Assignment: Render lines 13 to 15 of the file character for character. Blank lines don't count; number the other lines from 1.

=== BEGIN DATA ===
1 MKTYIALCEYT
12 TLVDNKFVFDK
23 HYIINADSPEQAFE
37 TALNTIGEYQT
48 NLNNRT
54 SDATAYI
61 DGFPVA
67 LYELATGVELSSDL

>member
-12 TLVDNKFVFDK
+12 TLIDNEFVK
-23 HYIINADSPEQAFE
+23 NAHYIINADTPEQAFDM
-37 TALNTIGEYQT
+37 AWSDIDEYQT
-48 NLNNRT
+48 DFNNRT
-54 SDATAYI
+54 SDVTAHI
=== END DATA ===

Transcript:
+23 NAHYIINADTPEQAFDM
-37 TALNTIGEYQT
+37 AWSDIDEYQT